Well, that’s the problem. Drinking makes it to where you don’t care. Perfect: I’ll go cheat on my girl, I’ll become a ridiculous person. Nothing is connected into nothing until I started going to therapy, then I realized everything was for a reason. And then, I started learning about myself in a way that made me elevate, first my mind and then better as an artist. I’m like damn, I can keep learning about myself – how can I stop being better at everything? Most of us we come in, and if we want to get better at rapping, then we just figure we’ve got to keep up with the times, let me keep up with rap and I end up being a better rapper. That’s all you’re dialed into, all of that misinformation that’s being spread around. You’re doomed. There’s no way you’re gonna get better. No way. It’s impossible. If I’m keeping up with what’s current, but everything that’s current, there’s no future in none of it. I focus on me, getting myself better. I make a lot of music I don’t use. Every time I do something that I feel is cool, I let it go.

How old are your kids?

Twelve, 10, 5 and 3. And 21.

Do you have conscious conversations with them?

Only Roycee, my oldest son. We can go pretty deep. My daughters, they’re just having fun right now. I’m not going to lay too much on ‘em. [laughs] Just let them be kids. I’ll eat with Kino, his kids know how to order at a steakhouse. … Nah, none of that. They don’t watch rap videos. They aren’t tapped in yet. Just chillin’. That’s one of the only reasons I celebrate Christmas: I just want to see them open gifts and having fun. But there’s lots to tell, lots coming on the horizon.

On this new album, you made all of the beats. Did you make beats at all before then?

Nope. But I have made a beat here and there before in different situations. Sometimes in the studio 4 in the morning, and we’re all drinking, I just decide to start hitting piano keys. Make some terrible beat that we rap on at the moment. [laughs] But I never had equipment, this is my first time doing that. But I’m glad I did it that way. I learned Pro Tools first. I learned how to cut my own vocals first, just engineering. Denaun showed me how to make beats in Logic, and it was easy for me to catch onto because it was very similar to Pro Tools. I call it rabbit hole behavior – I just start practicing a whole lot, just like I do anything else if I’m interested. I just kept on practicing and came up with this song, came up with that song. If you do it enough, stuff comes out of it. I didn’t set out to produce the whole album, it just happened that way. That’s the fun part. Normally, we would tell ourselves, you can’t do nothing like that. I’m glad I didn’t even have expectations. I wasn’t even thinking. I just love practicing. If I make something and it’s terrible, it does not bother me, as long as I don’t have to play it for nobody else. [laughs]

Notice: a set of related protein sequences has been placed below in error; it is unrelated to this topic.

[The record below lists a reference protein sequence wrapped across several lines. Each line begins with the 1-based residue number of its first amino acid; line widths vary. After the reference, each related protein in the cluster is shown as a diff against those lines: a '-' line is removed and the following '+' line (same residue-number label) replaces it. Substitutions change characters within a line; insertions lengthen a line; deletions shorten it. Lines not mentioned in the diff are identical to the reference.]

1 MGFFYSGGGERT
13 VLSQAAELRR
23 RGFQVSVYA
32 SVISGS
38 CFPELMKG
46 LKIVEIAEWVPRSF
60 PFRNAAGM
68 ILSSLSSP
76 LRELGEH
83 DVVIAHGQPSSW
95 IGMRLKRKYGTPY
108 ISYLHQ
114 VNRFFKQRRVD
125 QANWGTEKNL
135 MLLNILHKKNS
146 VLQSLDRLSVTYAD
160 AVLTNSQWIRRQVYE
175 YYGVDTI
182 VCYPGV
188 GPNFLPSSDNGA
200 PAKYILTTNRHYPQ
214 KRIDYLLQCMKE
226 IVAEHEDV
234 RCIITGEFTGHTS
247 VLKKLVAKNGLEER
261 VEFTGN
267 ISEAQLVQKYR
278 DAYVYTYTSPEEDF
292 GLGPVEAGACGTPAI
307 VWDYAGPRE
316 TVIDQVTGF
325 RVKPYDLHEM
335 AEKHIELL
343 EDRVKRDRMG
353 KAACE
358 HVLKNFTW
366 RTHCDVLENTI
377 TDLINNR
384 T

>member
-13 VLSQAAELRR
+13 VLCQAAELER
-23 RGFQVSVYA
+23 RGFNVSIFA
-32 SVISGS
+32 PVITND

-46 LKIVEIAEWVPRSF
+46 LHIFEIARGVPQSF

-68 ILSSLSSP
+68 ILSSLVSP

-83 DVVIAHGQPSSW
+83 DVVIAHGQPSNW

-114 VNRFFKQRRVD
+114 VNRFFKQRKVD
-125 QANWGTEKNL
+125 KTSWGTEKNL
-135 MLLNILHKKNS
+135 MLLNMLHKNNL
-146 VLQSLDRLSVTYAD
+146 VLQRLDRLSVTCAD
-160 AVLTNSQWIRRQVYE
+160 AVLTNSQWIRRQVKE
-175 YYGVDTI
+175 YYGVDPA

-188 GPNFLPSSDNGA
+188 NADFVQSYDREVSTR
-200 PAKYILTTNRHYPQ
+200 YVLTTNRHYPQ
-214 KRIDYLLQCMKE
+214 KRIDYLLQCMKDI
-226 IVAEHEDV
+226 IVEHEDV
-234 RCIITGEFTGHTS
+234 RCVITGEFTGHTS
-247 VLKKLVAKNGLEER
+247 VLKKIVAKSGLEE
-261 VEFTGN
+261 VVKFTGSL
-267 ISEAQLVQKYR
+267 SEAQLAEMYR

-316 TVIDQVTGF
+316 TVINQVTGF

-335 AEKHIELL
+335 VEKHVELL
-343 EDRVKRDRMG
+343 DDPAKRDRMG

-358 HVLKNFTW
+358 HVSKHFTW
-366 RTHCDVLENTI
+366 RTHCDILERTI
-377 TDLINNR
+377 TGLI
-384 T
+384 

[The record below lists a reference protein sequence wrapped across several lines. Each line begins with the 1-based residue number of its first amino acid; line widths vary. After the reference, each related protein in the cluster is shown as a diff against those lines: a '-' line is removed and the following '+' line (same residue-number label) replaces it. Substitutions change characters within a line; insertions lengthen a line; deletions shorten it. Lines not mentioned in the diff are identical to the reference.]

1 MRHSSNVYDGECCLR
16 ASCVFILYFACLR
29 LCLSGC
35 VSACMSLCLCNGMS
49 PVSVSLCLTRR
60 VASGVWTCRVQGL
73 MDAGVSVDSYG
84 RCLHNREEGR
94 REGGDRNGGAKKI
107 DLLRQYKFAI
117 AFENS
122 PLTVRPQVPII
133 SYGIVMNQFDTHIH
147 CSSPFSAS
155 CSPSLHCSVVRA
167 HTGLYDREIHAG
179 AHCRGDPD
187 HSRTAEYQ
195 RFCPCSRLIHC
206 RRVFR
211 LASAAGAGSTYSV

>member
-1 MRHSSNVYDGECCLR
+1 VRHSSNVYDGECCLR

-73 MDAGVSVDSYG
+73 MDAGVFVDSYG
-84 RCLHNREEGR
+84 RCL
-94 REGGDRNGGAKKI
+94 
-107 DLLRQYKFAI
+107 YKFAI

Did anything spark that initial creativity to start making beats more?

It was boredom. But there wasn’t a starting point. One time we were working on a mixtape or something, and I decided I was going to do the beat. I’ll just have my engineer play something. I never applied myself and bought equipment like, “I’m going to make beats.” Little stuff in passing. But just drunk shit. This is my first time deciding to do it that way. I went to Guitar Center. I bought Ableton, bought the Maschine, it starts out like that – get a bunch of stuff, and see what sticks. Everything went back except the MPC. [laughs] I kept that, but I gave it to my friend. I just use Logic now.

What’s interesting about what you’re saying is that your raps are very meticulously crafted. I think if you were to write a rap that was wack, you’d be upset. But you’re saying that if you make a beat you don’t like, you don’t have an issue with it?